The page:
Potting: Fine-grade bark or treen fern mixed with perlite and NZ sphagnum



Species: Choclioda rosea

Light: Somewhat bright

Temperature: Cool

Water: Humidity should be high and between 70-100%. Medium should be kept wet all year.

Potting: Tree fern, NZ sphagnum, perlite, and/or bark


Species: Dracula erythrochaete, D. lotax, D. velutina

Light: Low to somewhat bright

Temperature: Intermediate to cool

Water: Humidity should be kept between 80-100%, but the air must be well circulated. Medium should be kept saturated.

Potting: NZ Sphagnum, repotted yearly


Species: Paphipedillum callosumi, P. hirsutissimum

Light: Low

Temperature: Warm to intermediate-cool

Water: Humidity should be kept around 50%. Medium should be watered when surface is dry but interior is still moist.

Potting: Fine-grade fir bark


Species: Sophronitis cernua

Light: Bright

Temperature: Intermediate

Water: Humidity between 60-80% with spikes up to 100% is ideal. Medium should be watered when roots are dry.

Potting: Medium-grade bark

Orchid Requirements for Growth

Orchids have specific requirements which differ per species being planted. As listed in the guide, some specific mediums go with different genera of orchids. However, there are some standard types that should be kept if growing orchids. These are: fir-bark chips, peat moss, and tree-fern fiber. If grown in a container, plastic works well because it is inexpensive and retains moisture. In clay pots, moisture is lost more quickly however this may be considered more aesthetically pleasing. Some orchids, which grow more laterally, thrive on slabs of cork, wood, or branches (mimicking their natural habitat).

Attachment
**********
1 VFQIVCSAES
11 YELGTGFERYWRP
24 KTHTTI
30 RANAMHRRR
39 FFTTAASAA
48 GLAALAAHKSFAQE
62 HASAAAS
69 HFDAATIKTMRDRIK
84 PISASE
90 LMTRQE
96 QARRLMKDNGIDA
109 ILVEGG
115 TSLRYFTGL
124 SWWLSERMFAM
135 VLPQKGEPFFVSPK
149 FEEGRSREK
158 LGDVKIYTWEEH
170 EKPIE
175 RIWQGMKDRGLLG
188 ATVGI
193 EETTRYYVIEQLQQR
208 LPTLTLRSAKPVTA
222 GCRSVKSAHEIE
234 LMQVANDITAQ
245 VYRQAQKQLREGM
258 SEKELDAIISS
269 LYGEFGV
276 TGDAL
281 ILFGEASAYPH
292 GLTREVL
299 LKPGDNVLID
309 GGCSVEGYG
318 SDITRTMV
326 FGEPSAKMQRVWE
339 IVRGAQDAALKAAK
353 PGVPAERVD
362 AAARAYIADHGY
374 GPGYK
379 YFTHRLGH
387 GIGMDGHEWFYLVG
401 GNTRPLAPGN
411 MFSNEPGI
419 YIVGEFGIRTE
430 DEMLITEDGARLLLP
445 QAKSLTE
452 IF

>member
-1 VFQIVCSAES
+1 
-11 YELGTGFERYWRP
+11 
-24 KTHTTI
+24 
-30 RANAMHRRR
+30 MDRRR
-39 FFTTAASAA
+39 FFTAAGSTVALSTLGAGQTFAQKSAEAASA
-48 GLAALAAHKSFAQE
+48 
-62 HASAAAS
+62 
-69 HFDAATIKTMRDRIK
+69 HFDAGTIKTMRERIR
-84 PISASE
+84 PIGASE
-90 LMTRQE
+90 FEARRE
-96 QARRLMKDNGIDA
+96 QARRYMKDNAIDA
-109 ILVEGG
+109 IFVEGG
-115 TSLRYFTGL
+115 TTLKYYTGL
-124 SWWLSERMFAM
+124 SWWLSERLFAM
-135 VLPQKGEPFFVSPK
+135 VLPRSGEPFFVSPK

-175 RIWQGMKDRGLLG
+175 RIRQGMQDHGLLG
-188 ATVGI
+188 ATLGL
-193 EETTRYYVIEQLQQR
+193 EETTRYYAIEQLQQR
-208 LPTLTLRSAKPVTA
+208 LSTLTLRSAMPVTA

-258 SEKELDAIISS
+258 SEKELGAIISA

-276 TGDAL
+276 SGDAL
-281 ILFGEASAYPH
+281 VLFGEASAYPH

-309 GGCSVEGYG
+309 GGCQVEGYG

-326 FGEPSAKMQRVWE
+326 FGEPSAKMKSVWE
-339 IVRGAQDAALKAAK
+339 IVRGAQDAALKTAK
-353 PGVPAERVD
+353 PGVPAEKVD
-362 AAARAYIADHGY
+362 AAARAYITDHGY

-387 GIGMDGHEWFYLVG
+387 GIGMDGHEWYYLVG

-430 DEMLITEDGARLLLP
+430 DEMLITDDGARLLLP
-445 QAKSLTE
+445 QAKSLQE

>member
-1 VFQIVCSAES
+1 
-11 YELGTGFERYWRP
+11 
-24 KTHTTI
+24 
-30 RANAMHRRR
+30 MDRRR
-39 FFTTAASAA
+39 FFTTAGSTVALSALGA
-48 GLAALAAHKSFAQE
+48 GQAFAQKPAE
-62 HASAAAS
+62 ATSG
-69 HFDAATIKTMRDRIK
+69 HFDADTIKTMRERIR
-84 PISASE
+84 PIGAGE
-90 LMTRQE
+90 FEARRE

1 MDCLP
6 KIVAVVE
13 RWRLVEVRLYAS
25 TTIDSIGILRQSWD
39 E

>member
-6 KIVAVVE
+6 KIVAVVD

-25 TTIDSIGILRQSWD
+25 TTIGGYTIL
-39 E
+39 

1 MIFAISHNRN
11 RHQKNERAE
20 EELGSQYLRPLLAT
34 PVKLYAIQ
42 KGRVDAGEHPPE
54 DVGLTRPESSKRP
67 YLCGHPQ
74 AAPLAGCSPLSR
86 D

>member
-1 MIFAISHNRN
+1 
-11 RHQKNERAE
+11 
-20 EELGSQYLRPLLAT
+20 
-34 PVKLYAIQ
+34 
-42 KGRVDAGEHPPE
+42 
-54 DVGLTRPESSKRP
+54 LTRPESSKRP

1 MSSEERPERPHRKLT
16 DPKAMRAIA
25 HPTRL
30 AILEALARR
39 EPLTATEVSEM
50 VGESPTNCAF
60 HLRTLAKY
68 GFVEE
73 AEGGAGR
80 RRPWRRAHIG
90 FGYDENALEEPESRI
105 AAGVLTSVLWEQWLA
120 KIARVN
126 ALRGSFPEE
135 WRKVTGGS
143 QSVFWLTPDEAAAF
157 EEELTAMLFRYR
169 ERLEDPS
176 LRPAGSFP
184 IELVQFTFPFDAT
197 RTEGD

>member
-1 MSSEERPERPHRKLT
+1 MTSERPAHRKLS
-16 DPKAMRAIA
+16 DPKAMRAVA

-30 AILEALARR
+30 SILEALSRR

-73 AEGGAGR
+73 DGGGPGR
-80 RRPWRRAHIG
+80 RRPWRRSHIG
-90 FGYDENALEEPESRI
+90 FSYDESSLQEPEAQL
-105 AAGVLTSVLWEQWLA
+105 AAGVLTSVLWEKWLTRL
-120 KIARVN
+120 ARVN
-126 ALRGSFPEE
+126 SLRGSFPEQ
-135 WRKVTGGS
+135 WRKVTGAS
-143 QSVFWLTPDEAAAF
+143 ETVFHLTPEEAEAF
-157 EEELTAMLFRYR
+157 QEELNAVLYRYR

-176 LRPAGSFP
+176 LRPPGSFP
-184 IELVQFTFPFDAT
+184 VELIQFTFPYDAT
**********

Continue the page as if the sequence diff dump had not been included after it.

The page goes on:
Orchids may be obtained from a variety of places. They can be ordered in the mail, bought from local nurseries and greenhouses, or a present. The orchids which are usually provided by generalized plant sellers are beginner orchids. As the level of difficulty increases, the more specialized the retailer will have to be.

In order to be kept healthy, many orchids need to be repotted yearly. This should be done right after the flowering season ends—for this begins new growth for the roots. Repotting an Orchid: